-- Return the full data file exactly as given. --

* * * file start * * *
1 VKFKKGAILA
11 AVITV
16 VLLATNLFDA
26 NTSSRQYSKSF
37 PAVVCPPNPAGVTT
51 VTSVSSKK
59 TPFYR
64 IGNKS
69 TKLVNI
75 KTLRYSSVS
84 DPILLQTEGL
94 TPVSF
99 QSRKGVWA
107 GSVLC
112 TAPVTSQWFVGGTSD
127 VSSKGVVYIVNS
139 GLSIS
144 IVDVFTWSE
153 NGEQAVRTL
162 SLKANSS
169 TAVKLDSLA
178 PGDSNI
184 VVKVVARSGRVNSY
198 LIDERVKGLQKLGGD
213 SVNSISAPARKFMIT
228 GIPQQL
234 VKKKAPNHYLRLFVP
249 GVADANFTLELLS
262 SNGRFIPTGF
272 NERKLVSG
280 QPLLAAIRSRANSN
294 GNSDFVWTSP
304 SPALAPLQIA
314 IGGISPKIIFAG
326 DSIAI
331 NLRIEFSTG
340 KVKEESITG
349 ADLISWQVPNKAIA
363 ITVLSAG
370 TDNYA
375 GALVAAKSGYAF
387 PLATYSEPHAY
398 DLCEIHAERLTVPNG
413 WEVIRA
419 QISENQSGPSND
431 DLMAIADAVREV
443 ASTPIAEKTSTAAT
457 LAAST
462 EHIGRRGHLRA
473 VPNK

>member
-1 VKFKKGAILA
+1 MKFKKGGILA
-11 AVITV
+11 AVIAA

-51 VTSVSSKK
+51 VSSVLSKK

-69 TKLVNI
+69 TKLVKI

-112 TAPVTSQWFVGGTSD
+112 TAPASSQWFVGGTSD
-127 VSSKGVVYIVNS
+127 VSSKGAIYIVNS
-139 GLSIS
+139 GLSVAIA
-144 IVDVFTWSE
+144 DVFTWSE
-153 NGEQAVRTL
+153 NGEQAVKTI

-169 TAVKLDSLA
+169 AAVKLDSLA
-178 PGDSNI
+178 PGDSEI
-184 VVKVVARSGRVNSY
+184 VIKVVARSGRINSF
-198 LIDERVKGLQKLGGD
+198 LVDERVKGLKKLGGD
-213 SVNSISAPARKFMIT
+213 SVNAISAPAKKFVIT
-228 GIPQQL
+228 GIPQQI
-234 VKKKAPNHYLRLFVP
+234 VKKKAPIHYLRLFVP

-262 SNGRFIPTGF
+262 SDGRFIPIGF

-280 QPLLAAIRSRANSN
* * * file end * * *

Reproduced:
1 VKFKKGAILA
11 AVITV
16 VLLATNLFDA
26 NTSSRQYSKSF
37 PAVVCPPNPAGVTT
51 VTSVSSKK
59 TPFYR
64 IGNKS
69 TKLVNI
75 KTLRYSSVS
84 DPILLQTEGL
94 TPVSF
99 QSRKGVWA
107 GSVLC
112 TAPVTSQWFVGGTSD
127 VSSKGVVYIVNS
139 GLSIS
144 IVDVFTWSE
153 NGEQAVRTL
162 SLKANSS
169 TAVKLDSLA
178 PGDSNI
184 VVKVVARSGRVNSY
198 LIDERVKGLQKLGGD
213 SVNSISAPARKFMIT
228 GIPQQL
234 VKKKAPNHYLRLFVP
249 GVADANFTLELLS
262 SNGRFIPTGF
272 NERKLVSG
280 QPLLAAIRSRANSN
294 GNSDFVWTSP
304 SPALAPLQIA
314 IGGISPKIIFAG
326 DSIAI
331 NLRIEFSTG
340 KVKEESITG
349 ADLISWQVPNKAIA
363 ITVLSAG
370 TDNYA
375 GALVAAKSGYAF
387 PLATYSEPHAY
398 DLCEIHAERLTVPNG
413 WEVIRA
419 QISENQSGPSND
431 DLMAIADAVREV
443 ASTPIAEKTSTAAT
457 LAAST
462 EHIGRRGHLRA
473 VPNK

>member
-1 VKFKKGAILA
+1 MKFKKGGILA
-11 AVITV
+11 AVIAA

-51 VTSVSSKK
+51 VSSVLSKK

-69 TKLVNI
+69 TKLVKI

-112 TAPVTSQWFVGGTSD
+112 TAPASSQWFVGGTSD
-127 VSSKGVVYIVNS
+127 VSSKGAIYIVNS
-139 GLSIS
+139 GLSVAIA
-144 IVDVFTWSE
+144 DVFTWSE
-153 NGEQAVRTL
+153 NGEQAVKTI

-169 TAVKLDSLA
+169 AAVKLDSLA
-178 PGDSNI
+178 PGDSEI
-184 VVKVVARSGRVNSY
+184 VIKVVARSGRINSF
-198 LIDERVKGLQKLGGD
+198 LVDERVKGLKKLGGD
-213 SVNSISAPARKFMIT
+213 SVNAISAPAKKFVIT
-228 GIPQQL
+228 GIPQQI
-234 VKKKAPNHYLRLFVP
+234 VKKKAPIHYLRLFVP

-262 SNGRFIPTGF
+262 SDGRFIPIGF

-280 QPLLAAIRSRANSN